boober blog post How to heal and recover after your c section featured image

How to heal and recover after your C-section

how to heal and recover after your c-section

By Ruth Gordon-Martin, CODDLE founder and postpartum doula. She gives her personal take and recommendations on healing and recovery after cesarean birth. 

Over thirty percent of women in the United States have cesarean birth yet moms get very little education or support on how to recover. As a postpartum doula and c-section mom myself, I’m here to help you with a full guide of how-to recover and steps you can take to speed up your healing and recovery. 

Prior to my cesarean birth, I had a myomectomy – a surgery to remove fibroids. Later on, when I became pregnant the only option for me to deliver my baby was via a cesarean section. There are many other reasons why a c-section may be necessary and should never be judged solely on being the easy way out. 


  1. You can start your road to healing and recovery right from your hospital by doing belly breathing. Belly breathing, also known as diaphragmatic breathing (inhale –> belly rise, exhale –> belly falls). 
    Drawing in your abdominal walls to your spine are safe movements which send oxygenated blood flow to your incision to help speed up healing.
  2. Your incision may be sore, swollen and you might feel a burning sensation. You can soothe and cool all three with CODDLE’s perineal balm also known as witch hazel balm. Along with witch hazel, the balm is made with peppermint which provides even more cooling relief. 
    Here’s a c section recovery hack; apply perineal balm on a cotton pad and gently dabbed over your stitches.
  3. To help speed up healing, take a warm bath soaking in a sitz herbal bath 2 – 3 times a day. Sitz bath soothes c-section soreness and swelling. A full submersion tub bath is not recommended until about 4 weeks after a cesarean birth or when your doctor gives the go-ahead
  4. Moving around is important, even if it’s from one end of your room to the next. Moving is a must! It helps prevent blood clots, lung congestion and minimizes gas and constipation.
  5. Try and stand as straight as possible. When you do, make sure to support your belly with your hand.
  6. At home use a pillow(s) to help with any discomfort you feel while lying in bed. To move from sitting to standing and vice versa, use the pillow to hold against your abdomen and support your incision. This also works for riding in the car in the first few days after your c-section. Pillows make excellent splints when you need to cough, laugh, or sneeze. Just hold it firmly over your belly.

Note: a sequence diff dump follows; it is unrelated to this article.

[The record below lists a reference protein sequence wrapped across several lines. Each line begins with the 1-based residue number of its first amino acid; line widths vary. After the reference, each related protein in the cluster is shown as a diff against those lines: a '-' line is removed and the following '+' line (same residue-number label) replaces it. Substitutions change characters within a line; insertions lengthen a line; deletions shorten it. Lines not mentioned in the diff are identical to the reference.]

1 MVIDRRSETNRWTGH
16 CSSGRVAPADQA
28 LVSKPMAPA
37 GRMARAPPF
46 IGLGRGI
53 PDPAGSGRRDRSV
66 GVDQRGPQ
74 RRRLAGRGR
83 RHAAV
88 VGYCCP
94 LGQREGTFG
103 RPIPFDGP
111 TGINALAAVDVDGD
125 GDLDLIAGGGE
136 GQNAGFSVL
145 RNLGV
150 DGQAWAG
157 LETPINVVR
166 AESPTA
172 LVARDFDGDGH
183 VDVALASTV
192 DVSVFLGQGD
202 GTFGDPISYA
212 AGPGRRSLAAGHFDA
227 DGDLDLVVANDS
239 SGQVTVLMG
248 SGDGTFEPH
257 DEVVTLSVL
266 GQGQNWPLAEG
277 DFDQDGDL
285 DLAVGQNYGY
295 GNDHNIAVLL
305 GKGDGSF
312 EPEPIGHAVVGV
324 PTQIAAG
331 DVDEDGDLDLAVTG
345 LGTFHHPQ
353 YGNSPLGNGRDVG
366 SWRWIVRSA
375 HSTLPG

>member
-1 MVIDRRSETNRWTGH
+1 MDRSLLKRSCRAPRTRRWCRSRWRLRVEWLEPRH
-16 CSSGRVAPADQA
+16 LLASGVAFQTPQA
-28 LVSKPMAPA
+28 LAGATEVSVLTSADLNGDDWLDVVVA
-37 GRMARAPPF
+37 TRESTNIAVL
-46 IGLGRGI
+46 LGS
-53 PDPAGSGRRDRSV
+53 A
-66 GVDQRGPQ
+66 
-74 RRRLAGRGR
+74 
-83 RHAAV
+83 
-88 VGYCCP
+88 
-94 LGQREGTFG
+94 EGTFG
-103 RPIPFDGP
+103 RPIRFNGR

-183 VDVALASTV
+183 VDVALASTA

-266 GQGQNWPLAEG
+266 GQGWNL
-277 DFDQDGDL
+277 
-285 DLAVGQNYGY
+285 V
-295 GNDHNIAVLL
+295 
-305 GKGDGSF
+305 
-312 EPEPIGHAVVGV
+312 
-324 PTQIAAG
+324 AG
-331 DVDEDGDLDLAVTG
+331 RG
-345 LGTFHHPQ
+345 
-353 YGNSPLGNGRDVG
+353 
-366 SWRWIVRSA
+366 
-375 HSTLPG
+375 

7. When you have a c-section you might find it difficult to raise your arms above your head without pain. Don’t plan on reaching for anything high up for the first few weeks. You’ll want easy access to the things you need by keeping them at waist height.
  8. If your house has more than one floor in the first week – I advise keeping the amount of times you go up and down to one per day.. You can come down and hang out with guests/family & friends then head up later. No constant up and down because even though you may feel awesome, remember they had to cut through more than 5 layers to get to your baby. 
  9. Drink plenty of water especially if you’re breastfeeding/bodyfeeding. Keep your incision clean, your doctor or nurse will advise you regarding care.


Do NOT ignore or wait until your scheduled postpartum checkup to report any of the following:

  • Multiple blood clots, or a blood clot the size of a golf ball
  • Heavy bleeding that fills a pad in 1 to 2 hours
  • Lower-belly tenderness
  • Fever above 100.4° F
  • Foul-smelling or green/yellow vaginal discharge or from the incision
  • A severe headache
  • Blurry or spotty vision
  • Feeling faint or dizzy
  • Nausea and vomiting, pain or burning during urination
  • Pain, swelling or tenderness in your legs usually accompanied by warmth, redness and hardness 
  • Severe pain in your lower abdomen


How to:⠀⠀⠀⠀⠀⠀⠀⠀⠀

Take a bath: the general rule is wait, wait until 4 weeks postpartum, as long as you had an uncomplicated recovery. 

Exercise: general rule: at 4 weeks and if your recovery is uncomplicated you may be ready. Everything you read will tell you to talk to your doctor and you should but I want to add here to talk with a physical therapist (PT) as well. Most people skip this step and just talk with their OBGYNs who are not typically focused on or trained in abdominal separation and recovery the way a PT is. 

Have sex: sex is one of those things you have to feel ready for mentally/physically. The same 6 – 8 weeks is general guidance, but I remember at 8 weeks I wasn’t ready. This is a question for your midwife or doctor at your postpartum visit. 

Heavy lifting: “You should not lift anything heavier than 10 pounds or your baby for the first 6 weeks postpartum.” 

There’s so much more you need to know such as, what questions to ask at your pre-op visit, how to breastfeed after your c-section and how to prevent scar numbness – which many c-section moms report having after. I’ve written an eBook telling you everything you need, so you feel prepared and empowered. Grab a copy on my website. ⠀

CODDLE, is a postpartum self-care company giving moms the resources, education and products they need to survive one of the most life altering changes they may experience – postpartum recovery!